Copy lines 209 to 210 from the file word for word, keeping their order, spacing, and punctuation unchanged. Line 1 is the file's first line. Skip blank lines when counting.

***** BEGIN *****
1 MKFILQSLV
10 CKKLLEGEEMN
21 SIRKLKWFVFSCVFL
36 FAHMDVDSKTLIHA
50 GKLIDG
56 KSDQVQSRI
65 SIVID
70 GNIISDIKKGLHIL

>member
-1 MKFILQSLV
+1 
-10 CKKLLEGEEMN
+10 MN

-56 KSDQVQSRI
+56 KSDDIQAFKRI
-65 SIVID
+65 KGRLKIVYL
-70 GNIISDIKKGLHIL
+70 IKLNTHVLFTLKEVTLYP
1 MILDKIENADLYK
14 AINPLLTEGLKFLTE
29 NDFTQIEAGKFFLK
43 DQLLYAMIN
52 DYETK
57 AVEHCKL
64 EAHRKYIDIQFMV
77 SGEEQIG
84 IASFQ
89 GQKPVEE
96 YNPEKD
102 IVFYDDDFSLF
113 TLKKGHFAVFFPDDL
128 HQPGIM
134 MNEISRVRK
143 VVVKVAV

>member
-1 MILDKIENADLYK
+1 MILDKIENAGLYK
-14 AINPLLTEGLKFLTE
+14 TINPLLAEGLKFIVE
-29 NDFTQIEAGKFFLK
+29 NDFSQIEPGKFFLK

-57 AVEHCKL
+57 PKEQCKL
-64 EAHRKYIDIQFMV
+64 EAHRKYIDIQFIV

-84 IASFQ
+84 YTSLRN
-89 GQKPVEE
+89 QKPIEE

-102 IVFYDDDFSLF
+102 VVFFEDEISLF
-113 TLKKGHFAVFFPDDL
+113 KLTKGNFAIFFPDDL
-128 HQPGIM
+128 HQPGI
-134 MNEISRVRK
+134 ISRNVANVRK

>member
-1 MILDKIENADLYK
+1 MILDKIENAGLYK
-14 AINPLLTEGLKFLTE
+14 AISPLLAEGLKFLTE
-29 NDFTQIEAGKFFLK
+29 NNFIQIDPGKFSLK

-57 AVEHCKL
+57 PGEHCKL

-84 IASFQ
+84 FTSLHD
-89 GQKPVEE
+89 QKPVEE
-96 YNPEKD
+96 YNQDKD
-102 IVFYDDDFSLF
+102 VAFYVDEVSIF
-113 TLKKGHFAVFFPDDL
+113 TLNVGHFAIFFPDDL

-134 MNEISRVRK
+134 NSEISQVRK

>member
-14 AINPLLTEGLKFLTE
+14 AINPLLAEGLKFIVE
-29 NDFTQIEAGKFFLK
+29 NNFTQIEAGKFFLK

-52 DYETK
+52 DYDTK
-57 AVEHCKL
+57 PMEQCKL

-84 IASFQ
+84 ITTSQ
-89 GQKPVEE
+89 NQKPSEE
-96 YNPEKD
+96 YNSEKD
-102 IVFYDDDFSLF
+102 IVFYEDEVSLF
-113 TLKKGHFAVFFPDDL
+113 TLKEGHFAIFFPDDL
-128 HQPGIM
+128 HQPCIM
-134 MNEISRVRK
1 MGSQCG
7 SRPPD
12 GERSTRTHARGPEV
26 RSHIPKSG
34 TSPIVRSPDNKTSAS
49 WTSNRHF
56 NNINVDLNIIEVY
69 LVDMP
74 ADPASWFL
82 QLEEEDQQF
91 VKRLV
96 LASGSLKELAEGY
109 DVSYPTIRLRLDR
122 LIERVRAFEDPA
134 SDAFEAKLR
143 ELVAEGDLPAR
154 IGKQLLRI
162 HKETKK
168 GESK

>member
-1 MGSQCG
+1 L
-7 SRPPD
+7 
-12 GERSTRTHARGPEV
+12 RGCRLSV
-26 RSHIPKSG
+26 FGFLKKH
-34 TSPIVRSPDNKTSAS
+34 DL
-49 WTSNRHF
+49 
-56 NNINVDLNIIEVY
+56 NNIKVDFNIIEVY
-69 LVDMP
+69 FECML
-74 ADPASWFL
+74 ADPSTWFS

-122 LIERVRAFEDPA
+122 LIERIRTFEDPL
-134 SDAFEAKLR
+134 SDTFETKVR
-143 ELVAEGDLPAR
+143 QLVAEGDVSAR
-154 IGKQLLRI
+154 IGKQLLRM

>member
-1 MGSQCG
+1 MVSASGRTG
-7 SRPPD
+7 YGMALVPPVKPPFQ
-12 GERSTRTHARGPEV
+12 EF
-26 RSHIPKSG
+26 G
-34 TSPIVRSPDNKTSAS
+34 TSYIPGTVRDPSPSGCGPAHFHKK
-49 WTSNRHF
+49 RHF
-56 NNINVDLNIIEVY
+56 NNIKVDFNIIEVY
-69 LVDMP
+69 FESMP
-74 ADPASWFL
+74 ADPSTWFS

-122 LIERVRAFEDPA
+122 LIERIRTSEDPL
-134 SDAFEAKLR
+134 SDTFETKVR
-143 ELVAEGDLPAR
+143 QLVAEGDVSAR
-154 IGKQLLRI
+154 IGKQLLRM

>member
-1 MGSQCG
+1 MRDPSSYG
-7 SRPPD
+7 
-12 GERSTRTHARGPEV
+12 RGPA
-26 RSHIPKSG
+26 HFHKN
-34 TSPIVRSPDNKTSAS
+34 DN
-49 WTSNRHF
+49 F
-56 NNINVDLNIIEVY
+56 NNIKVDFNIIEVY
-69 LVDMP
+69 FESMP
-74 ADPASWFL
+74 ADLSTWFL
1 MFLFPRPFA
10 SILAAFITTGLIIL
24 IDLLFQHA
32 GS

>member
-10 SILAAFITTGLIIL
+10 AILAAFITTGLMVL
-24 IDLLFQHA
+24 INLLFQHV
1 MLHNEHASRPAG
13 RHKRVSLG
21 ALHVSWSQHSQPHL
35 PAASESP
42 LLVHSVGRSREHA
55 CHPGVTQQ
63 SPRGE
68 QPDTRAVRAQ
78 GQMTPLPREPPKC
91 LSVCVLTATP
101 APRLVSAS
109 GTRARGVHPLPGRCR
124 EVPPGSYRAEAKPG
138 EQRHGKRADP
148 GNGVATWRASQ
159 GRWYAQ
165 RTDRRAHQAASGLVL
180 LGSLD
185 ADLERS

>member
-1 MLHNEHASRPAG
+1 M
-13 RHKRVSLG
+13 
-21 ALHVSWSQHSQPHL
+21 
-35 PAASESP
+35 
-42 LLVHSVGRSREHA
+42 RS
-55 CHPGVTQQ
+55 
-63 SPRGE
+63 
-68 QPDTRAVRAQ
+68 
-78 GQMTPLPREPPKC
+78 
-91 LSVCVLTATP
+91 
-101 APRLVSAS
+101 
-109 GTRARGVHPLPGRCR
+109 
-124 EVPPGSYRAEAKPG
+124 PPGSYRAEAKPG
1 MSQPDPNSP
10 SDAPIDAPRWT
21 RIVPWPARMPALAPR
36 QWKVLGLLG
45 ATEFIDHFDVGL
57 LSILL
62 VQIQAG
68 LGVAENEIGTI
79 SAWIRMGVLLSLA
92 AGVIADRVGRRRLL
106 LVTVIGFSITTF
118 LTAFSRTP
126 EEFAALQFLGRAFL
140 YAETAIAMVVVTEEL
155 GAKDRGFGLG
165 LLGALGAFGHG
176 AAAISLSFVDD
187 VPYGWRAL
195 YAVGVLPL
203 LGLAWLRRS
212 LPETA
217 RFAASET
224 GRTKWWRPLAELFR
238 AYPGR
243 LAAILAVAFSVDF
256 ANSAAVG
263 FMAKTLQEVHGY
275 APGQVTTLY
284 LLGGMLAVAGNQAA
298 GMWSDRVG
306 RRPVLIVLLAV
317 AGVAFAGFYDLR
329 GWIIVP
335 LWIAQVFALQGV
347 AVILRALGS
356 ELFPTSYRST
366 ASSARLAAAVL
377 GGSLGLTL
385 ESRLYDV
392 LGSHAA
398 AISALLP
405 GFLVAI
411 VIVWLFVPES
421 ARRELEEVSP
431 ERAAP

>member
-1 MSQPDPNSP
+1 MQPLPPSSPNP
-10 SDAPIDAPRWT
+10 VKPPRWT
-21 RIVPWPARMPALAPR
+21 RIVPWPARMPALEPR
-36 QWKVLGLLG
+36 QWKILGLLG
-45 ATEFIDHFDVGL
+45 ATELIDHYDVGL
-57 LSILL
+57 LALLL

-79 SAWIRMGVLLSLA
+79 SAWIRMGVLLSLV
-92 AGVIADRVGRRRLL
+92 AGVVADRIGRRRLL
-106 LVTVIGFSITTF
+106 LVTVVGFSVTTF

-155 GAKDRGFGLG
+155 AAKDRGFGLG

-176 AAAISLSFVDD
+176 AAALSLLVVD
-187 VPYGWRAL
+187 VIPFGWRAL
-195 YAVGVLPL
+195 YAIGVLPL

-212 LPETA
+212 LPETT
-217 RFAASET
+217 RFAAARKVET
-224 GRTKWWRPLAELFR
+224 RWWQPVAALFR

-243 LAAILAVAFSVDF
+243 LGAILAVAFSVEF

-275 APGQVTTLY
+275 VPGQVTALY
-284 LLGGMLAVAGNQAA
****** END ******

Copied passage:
63 SPRGE
68 QPDTRAVRAQ